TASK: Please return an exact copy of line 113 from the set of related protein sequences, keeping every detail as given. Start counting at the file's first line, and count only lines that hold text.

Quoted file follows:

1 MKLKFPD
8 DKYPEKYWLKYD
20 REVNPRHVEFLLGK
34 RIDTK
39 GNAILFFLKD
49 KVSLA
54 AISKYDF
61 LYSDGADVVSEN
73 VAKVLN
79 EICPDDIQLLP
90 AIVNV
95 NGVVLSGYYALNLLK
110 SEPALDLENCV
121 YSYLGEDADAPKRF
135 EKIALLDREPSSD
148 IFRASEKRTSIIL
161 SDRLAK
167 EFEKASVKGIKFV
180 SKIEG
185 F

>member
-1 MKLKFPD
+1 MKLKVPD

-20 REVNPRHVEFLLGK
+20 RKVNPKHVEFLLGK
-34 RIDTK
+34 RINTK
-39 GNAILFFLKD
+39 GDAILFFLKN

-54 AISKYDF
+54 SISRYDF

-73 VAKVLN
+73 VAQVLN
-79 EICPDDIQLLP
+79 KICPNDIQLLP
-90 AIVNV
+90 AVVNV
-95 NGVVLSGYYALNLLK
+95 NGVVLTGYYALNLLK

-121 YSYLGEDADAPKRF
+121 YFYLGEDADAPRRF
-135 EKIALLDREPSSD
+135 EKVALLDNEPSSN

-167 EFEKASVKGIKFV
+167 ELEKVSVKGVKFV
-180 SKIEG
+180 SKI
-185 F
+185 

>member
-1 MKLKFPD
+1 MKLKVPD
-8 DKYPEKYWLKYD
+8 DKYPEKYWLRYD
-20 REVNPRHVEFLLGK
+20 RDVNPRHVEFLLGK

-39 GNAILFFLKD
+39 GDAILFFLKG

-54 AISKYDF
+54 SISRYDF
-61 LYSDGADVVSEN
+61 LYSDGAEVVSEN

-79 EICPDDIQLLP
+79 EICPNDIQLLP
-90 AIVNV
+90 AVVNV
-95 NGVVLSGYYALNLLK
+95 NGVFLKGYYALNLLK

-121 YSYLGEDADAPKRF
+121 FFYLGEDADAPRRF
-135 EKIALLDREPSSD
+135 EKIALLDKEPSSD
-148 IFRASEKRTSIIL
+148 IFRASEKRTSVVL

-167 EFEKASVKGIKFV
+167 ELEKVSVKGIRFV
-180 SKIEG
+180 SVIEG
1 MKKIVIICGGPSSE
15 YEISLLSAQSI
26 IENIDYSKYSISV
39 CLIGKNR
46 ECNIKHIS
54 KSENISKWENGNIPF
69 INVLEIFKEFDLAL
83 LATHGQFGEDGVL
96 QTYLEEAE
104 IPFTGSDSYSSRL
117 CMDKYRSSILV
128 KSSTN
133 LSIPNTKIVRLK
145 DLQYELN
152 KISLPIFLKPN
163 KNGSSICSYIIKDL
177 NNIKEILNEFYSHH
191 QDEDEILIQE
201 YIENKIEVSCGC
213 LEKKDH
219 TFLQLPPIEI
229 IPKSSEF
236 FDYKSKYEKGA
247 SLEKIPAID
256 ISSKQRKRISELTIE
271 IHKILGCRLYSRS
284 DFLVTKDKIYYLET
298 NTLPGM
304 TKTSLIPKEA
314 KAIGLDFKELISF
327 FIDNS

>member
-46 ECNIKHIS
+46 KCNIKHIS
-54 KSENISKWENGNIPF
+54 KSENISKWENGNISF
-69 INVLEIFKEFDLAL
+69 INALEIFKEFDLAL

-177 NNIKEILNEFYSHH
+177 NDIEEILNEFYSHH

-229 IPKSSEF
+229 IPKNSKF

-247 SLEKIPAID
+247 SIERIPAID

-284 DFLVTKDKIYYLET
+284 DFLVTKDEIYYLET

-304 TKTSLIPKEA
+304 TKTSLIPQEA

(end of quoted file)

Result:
-54 KSENISKWENGNIPF